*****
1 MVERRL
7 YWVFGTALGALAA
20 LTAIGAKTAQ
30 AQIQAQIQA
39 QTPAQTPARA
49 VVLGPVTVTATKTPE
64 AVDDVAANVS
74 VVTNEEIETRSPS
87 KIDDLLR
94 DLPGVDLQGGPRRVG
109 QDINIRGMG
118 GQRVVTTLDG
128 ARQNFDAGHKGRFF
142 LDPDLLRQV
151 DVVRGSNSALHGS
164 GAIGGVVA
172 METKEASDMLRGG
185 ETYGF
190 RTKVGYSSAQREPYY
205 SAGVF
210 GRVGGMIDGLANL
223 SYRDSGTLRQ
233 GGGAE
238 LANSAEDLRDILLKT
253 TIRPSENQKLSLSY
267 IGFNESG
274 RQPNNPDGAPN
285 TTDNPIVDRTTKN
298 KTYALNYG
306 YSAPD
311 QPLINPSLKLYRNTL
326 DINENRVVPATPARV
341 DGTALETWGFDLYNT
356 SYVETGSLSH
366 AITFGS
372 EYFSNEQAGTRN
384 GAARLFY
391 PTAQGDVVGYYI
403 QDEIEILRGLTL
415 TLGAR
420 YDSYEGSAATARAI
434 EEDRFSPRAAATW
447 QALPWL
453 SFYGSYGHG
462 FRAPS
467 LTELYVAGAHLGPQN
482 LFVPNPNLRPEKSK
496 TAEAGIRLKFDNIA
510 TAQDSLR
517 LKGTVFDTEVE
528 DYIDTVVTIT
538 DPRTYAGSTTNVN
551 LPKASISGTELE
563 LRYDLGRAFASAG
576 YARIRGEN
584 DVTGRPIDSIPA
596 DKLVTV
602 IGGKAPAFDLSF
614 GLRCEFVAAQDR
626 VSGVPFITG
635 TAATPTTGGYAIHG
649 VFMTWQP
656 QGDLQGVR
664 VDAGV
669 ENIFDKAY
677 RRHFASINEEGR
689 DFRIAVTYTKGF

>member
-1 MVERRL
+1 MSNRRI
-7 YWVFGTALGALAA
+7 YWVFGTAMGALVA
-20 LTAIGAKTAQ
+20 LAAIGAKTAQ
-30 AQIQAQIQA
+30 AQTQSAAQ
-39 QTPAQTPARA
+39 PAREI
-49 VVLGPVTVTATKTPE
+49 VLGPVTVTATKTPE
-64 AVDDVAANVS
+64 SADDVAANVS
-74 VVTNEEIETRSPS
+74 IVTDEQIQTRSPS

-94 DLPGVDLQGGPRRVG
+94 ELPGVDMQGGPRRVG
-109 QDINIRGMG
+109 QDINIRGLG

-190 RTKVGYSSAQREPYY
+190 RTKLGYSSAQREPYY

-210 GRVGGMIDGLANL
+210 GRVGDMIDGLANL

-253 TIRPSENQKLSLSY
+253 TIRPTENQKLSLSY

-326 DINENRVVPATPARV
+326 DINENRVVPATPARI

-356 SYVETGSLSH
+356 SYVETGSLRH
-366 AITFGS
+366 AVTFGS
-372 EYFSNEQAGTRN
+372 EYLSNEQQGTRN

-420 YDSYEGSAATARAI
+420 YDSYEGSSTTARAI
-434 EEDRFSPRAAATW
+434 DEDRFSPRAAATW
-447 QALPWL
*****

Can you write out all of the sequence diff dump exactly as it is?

1 MVERRL
7 YWVFGTALGALAA
20 LTAIGAKTAQ
30 AQIQAQIQA
39 QTPAQTPARA
49 VVLGPVTVTATKTPE
64 AVDDVAANVS
74 VVTNEEIETRSPS
87 KIDDLLR
94 DLPGVDLQGGPRRVG
109 QDINIRGMG
118 GQRVVTTLDG
128 ARQNFDAGHKGRFF
142 LDPDLLRQV
151 DVVRGSNSALHGS
164 GAIGGVVA
172 METKEASDMLRGG
185 ETYGF
190 RTKVGYSSAQREPYY
205 SAGVF
210 GRVGGMIDGLANL
223 SYRDSGTLRQ
233 GGGAE
238 LANSAEDLRDILLKT
253 TIRPSENQKLSLSY
267 IGFNESG
274 RQPNNPDGAPN
285 TTDNPIVDRTTKN
298 KTYALNYG
306 YSAPD
311 QPLINPSLKLYRNTL
326 DINENRVVPATPARV
341 DGTALETWGFDLYNT
356 SYVETGSLSH
366 AITFGS
372 EYFSNEQAGTRN
384 GAARLFY
391 PTAQGDVVGYYI
403 QDEIEILRGLTL
415 TLGAR
420 YDSYEGSAATARAI
434 EEDRFSPRAAATW
447 QALPWL
453 SFYGSYGHG
462 FRAPS
467 LTELYVAGAHLGPQN
482 LFVPNPNLRPEKSK
496 TAEAGIRLKFDNIA
510 TAQDSLR
517 LKGTVFDTEVE
528 DYIDTVVTIT
538 DPRTYAGSTTNVN
551 LPKASISGTELE
563 LRYDLGRAFASAG
576 YARIRGEN
584 DVTGRPIDSIPA
596 DKLVTV
602 IGGKAPAFDLSF
614 GLRCEFVAAQDR
626 VSGVPFITG
635 TAATPTTGGYAIHG
649 VFMTWQP
656 QGDLQGVR
664 VDAGV
669 ENIFDKAY
677 RRHFASINEEGR
689 DFRIAVTYTKGF

>member
-1 MVERRL
+1 MSNRRI
-7 YWVFGTALGALAA
+7 YWVFGTAMGALVA
-20 LTAIGAKTAQ
+20 LAAIGAKTAQ
-30 AQIQAQIQA
+30 AQTQSAAQ
-39 QTPAQTPARA
+39 PAREI
-49 VVLGPVTVTATKTPE
+49 VLGPVTVTATKTPE
-64 AVDDVAANVS
+64 SADDVAANVS
-74 VVTNEEIETRSPS
+74 IVTDEQIQTRSPS

-94 DLPGVDLQGGPRRVG
+94 ELPGVDMQGGPRRVG
-109 QDINIRGMG
+109 QDINIRGLG

-190 RTKVGYSSAQREPYY
+190 RTKLGYSSAQREPYY

-210 GRVGGMIDGLANL
+210 GRVGDMIDGLANL

-253 TIRPSENQKLSLSY
+253 TIRPTENQKLSLSY

-326 DINENRVVPATPARV
+326 DINENRVVPATPARI

-356 SYVETGSLSH
+356 SYVETGSLRH
-366 AITFGS
+366 AVTFGS
-372 EYFSNEQAGTRN
+372 EYLSNEQQGTRN

-420 YDSYEGSAATARAI
+420 YDSYEGSSTTARAI
-434 EEDRFSPRAAATW
+434 DEDRFSPRAAATW
-447 QALPWL